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Re: Limited DOM in Web Workers

From: Keean Schupke <keean@fry-it.com>
Date: Sat, 8 Jan 2011 09:22:47 +0000
Message-ID: <AANLkTinsenaDpEUe13X1DOFOxpn_6vu+GrPFV9j7tyY0@mail.gmail.com>
To: Jonas Sicking <jonas@sicking.cc>
Cc: Boris Zbarsky <bzbarsky@mit.edu>, Jack Coulter <jscinoz@jscinoz.org>, public-webapps <public-webapps@w3.org>
Hi, Sorry for this small aside, but it (slightly) relevent.

What do you suggest people use instead of e4x in general. For example:

var x = <table><tr><td>something</td></tr></table>;

Is a lot more elegant than:

var x2 = document.createTextNode('something');
var x1 = document.createElement('td');
var x0 = document.createElement('tr');
var x = document.createElement('table');

The only thing I can think of is having a the table attached to the document
but hidden and then copying the html fragment:

var x = document.getElementById('hiddentable').cloneNode(true);

But how do you ensure the renderer and DOM traversal ignores the hidden node
as in a HTML5 app with multiple UI element that need be on screen at
different times it could slow things down a lot.


On 8 January 2011 09:09, Jonas Sicking <jonas@sicking.cc> wrote:

> On Fri, Jan 7, 2011 at 7:34 PM, Boris Zbarsky <bzbarsky@mit.edu> wrote:
> > On 1/7/11 2:29 PM, Jack Coulter wrote:
> >>
> >> I'm not talking about allowing Worker's to manipulate the main DOM tree
> of
> >> the page, but rather, exposing DOMParser, and
> XMLHttpRequest.responseXML,
> >> and a few other objects to workers, to allow the manipulation of DOM
> trees
> >> which are never actually rendered to the page.
> >
> > Whether they're rendered doesn't necessarily matter if the DOM
> > implementation is not threadsafe (which it's not, in today's UAs).  That
> > said...
> >
> >> This would allow developers to parse and manipulate XML in workers,
> >> freeing
> >> the main thread of a page to perform other tasks.
> >
> > ...
> >
> >> An example of a use-case, I'd like to hack on the Strope.js XMPP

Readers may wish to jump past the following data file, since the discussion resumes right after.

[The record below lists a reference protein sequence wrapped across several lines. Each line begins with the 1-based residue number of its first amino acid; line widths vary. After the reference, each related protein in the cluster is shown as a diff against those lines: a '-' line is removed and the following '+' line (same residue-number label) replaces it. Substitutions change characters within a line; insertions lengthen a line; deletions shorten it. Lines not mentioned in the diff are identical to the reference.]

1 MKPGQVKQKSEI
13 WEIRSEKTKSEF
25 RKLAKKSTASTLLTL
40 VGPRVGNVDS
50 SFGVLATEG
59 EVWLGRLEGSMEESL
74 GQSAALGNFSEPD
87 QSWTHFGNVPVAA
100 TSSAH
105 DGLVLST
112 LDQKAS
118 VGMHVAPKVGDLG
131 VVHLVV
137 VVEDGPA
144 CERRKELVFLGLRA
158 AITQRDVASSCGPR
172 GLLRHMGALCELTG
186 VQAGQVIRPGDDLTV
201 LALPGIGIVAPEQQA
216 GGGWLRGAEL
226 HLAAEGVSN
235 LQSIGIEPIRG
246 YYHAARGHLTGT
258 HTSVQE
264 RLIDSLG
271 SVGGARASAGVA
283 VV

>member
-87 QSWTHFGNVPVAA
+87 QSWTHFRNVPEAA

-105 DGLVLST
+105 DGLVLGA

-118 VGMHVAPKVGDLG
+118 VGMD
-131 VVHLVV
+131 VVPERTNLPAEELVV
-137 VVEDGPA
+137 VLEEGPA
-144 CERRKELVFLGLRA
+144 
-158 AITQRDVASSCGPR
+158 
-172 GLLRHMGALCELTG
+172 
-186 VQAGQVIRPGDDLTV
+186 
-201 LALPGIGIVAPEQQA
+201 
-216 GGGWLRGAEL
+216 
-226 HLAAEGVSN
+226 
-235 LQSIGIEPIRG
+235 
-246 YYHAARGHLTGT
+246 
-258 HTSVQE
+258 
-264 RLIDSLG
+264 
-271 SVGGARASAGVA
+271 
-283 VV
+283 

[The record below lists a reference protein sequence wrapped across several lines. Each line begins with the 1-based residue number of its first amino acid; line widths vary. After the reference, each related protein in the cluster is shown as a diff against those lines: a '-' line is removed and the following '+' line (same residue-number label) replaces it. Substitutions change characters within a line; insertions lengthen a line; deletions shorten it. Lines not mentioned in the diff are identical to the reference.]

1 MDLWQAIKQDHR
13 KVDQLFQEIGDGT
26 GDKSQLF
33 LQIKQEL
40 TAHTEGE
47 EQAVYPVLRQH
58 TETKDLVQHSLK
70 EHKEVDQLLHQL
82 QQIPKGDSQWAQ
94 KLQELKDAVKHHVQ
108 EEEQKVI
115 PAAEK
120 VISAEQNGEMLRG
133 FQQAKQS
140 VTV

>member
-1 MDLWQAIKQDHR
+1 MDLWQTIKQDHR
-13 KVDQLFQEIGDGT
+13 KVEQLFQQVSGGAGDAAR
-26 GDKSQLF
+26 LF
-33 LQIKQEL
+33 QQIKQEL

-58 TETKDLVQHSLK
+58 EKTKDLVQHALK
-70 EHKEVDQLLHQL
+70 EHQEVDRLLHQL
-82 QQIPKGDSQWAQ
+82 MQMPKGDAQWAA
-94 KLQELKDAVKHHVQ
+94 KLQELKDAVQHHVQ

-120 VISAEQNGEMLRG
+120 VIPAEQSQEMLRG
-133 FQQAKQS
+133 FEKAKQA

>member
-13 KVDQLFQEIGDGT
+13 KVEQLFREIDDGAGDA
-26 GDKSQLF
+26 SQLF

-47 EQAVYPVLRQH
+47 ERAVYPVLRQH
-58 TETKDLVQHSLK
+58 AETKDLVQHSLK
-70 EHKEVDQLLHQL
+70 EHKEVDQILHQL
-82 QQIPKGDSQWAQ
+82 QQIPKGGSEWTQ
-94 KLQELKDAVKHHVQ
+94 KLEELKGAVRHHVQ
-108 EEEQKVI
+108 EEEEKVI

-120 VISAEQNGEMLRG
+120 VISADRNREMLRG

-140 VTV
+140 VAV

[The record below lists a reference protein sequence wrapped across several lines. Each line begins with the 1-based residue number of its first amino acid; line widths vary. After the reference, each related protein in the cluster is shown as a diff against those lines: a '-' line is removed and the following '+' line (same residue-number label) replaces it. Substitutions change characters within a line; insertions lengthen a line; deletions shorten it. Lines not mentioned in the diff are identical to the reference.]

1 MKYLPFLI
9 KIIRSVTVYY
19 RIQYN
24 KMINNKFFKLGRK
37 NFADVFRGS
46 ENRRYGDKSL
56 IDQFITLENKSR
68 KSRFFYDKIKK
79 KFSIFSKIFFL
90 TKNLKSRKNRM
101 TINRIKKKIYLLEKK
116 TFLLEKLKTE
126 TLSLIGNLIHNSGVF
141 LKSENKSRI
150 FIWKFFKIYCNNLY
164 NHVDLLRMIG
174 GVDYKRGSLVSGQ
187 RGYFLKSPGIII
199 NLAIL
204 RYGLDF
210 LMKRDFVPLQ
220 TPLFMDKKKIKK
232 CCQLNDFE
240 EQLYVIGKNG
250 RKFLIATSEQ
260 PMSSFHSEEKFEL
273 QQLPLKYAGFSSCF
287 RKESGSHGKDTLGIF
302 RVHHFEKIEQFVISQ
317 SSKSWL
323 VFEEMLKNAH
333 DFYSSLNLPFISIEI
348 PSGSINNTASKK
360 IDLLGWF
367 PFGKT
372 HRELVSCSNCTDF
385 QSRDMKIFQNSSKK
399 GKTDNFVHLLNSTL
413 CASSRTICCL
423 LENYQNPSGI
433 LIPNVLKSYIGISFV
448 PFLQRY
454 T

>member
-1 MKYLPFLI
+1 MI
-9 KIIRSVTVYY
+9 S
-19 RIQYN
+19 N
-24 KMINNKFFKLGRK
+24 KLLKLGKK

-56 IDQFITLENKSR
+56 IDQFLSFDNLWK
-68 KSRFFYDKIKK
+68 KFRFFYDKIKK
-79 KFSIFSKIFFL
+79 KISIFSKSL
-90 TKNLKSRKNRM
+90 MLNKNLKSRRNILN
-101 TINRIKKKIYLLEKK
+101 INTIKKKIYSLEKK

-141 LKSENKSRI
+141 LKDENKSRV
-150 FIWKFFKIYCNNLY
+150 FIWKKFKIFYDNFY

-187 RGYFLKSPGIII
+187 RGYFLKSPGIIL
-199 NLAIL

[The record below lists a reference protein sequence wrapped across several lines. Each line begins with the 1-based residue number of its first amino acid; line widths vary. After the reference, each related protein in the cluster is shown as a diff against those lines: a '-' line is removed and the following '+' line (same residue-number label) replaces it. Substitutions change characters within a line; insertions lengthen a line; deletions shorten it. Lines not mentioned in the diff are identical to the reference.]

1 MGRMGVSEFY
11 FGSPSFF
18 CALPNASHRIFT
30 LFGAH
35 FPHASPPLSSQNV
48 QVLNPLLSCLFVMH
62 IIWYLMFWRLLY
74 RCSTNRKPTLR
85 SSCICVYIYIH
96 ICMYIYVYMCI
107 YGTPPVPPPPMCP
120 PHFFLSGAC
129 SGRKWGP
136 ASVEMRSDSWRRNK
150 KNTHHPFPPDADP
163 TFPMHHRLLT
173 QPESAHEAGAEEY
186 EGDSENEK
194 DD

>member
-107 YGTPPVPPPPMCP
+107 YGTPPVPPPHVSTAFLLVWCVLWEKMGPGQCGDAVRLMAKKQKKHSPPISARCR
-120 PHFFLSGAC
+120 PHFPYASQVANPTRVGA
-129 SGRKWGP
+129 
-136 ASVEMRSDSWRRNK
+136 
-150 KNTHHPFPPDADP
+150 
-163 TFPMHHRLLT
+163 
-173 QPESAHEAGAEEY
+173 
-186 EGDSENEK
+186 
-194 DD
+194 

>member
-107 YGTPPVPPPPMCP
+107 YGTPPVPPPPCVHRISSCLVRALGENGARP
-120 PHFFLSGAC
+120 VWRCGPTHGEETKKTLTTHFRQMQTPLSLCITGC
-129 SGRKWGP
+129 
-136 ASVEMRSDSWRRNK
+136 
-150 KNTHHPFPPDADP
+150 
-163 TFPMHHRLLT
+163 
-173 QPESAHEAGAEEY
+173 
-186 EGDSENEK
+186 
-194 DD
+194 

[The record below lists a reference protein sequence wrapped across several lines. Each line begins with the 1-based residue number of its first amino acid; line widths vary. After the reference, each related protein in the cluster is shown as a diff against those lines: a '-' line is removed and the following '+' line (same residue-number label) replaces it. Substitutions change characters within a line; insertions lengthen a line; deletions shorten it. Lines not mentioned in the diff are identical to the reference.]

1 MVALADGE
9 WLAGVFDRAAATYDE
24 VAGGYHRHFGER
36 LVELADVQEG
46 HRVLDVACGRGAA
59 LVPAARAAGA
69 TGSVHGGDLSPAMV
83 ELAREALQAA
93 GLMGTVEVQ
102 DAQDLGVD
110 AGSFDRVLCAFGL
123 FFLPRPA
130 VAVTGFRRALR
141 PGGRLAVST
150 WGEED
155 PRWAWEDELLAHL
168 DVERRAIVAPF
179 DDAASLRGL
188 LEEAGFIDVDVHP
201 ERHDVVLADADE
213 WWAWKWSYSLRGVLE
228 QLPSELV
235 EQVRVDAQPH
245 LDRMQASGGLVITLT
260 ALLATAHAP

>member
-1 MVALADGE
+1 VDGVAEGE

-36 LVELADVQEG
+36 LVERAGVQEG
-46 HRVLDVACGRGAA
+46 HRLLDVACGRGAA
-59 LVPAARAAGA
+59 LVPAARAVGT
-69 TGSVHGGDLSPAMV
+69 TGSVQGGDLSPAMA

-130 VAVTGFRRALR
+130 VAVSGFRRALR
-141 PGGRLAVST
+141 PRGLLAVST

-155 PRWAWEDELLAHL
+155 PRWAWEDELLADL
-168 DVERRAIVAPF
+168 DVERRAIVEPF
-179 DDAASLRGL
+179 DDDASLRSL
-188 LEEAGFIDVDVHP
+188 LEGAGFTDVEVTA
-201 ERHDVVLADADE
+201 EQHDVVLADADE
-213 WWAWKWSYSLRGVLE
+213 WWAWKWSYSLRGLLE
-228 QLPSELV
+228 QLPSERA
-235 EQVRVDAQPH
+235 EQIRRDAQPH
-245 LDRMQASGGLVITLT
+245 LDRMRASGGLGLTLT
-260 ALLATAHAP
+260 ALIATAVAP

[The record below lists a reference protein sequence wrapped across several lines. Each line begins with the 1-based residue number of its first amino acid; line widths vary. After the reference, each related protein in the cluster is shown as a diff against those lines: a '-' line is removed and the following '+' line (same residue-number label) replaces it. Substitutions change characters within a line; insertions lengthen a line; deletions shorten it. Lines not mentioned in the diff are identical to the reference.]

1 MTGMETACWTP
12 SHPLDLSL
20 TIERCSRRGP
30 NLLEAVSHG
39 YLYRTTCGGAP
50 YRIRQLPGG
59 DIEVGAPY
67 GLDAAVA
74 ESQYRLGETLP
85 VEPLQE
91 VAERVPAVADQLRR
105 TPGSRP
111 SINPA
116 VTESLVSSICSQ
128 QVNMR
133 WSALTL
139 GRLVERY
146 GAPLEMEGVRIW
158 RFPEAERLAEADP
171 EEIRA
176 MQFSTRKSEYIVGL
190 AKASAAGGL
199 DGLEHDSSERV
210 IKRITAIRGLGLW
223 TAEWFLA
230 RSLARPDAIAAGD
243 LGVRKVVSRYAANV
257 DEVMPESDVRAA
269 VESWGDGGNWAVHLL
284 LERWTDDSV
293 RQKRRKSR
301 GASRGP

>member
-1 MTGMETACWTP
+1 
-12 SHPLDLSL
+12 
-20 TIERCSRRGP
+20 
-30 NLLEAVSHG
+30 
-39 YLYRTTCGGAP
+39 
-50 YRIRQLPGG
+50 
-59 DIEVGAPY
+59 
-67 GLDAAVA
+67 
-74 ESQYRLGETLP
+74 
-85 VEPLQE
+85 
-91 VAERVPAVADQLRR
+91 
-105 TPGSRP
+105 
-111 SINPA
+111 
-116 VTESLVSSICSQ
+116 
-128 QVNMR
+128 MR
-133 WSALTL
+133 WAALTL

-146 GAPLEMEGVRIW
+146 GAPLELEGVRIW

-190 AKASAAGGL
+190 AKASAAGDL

> >> implementation to allow it to run in a worker thread, currently this is
> >> impossible, without writing my own XML parser, which would undoubtedly
> >> be slower than the native DOMParser)
> >
> > If you think you could do this with your own XML parser, is there a
> reason
> > you can't do it with e4x (I never thought I'd say that, but this seems
> like
> > an actually good use case for something like e4x)?  That should work fine
> in
> > workers in Gecko-based browsers that support it, and doesn't drag in the
> > entire DOM implementation.
> >
> > That leaves the problem of convincing developers of those ECMAScript
> > implementations that don't support e4x to support it, of course; while
> > things like http://code.google.com/p/v8/issues/detail?id=235#c42 don't
> > necessarily fill me with hope in that regard it may still be simpler than
> > convincing all browsers to rewrite their DOMs to be threadsafe in the way
> > that would be needed to support exposing an actual DOM in workers.
> I would strongly advice using e4x. It seems unlikely to be picked up
> by other browsers, and I'm still hoping that we'll remove support from
> gecko before long.
> My question is instead, what part of the DOM is it that you want? One
> of the most important features of the DOM is modifying what is being
> displayed to the user. Obviously that isn't the features requested
> here. Another important feature is simply holding a tree structure.
> However plain javascript objects do that very well (better than the
> DOM in many ways).
> Other features of the DOM include form handling, parsing attribute
> values in the form of integers, floats, comma-separated lists, etc,
> URL resolving and more. Much of this doesn't seem very interesting to
> do on workers, or at least important to have the browser provide an
> implementation for in workers.
> Hence I'm asking, why specifically would you like to access a DOM from
> workers?
> / Jonas
> / Jonas
Received on Saturday, 8 January 2011 09:23:21 UTC

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